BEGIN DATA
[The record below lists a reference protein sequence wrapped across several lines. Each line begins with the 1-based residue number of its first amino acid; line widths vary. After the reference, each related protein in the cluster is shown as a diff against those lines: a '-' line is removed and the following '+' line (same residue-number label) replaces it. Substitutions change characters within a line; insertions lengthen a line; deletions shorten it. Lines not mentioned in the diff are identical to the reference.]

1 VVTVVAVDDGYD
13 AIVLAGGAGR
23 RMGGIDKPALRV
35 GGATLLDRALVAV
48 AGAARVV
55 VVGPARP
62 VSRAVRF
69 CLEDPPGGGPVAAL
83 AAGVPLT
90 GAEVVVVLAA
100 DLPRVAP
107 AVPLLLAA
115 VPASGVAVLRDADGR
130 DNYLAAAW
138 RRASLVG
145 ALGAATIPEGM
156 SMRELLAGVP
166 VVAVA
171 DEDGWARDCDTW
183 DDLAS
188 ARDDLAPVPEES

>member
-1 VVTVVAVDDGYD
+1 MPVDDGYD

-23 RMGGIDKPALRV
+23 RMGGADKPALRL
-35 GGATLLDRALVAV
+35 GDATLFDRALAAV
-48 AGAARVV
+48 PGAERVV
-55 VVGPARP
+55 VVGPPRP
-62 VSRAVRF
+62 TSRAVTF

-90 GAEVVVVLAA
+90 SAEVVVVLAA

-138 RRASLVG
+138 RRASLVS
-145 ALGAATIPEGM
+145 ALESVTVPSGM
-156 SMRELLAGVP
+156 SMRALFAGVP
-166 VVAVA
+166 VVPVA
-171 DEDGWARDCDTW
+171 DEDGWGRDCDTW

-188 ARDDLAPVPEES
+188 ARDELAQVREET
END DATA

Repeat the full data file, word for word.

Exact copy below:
[The record below lists a reference protein sequence wrapped across several lines. Each line begins with the 1-based residue number of its first amino acid; line widths vary. After the reference, each related protein in the cluster is shown as a diff against those lines: a '-' line is removed and the following '+' line (same residue-number label) replaces it. Substitutions change characters within a line; insertions lengthen a line; deletions shorten it. Lines not mentioned in the diff are identical to the reference.]

1 VVTVVAVDDGYD
13 AIVLAGGAGR
23 RMGGIDKPALRV
35 GGATLLDRALVAV
48 AGAARVV
55 VVGPARP
62 VSRAVRF
69 CLEDPPGGGPVAAL
83 AAGVPLT
90 GAEVVVVLAA
100 DLPRVAP
107 AVPLLLAA
115 VPASGVAVLRDADGR
130 DNYLAAAW
138 RRASLVG
145 ALGAATIPEGM
156 SMRELLAGVP
166 VVAVA
171 DEDGWARDCDTW
183 DDLAS
188 ARDDLAPVPEES

>member
-1 VVTVVAVDDGYD
+1 MPVDDGYD

-23 RMGGIDKPALRV
+23 RMGGADKPALRL
-35 GGATLLDRALVAV
+35 GDATLFDRALAAV
-48 AGAARVV
+48 PGAERVV
-55 VVGPARP
+55 VVGPPRP
-62 VSRAVRF
+62 TSRAVTF

-90 GAEVVVVLAA
+90 SAEVVVVLAA

-138 RRASLVG
+138 RRASLVS
-145 ALGAATIPEGM
+145 ALESVTVPSGM
-156 SMRELLAGVP
+156 SMRALFAGVP
-166 VVAVA
+166 VVPVA
-171 DEDGWARDCDTW
+171 DEDGWGRDCDTW

-188 ARDDLAPVPEES
+188 ARDELAQVREET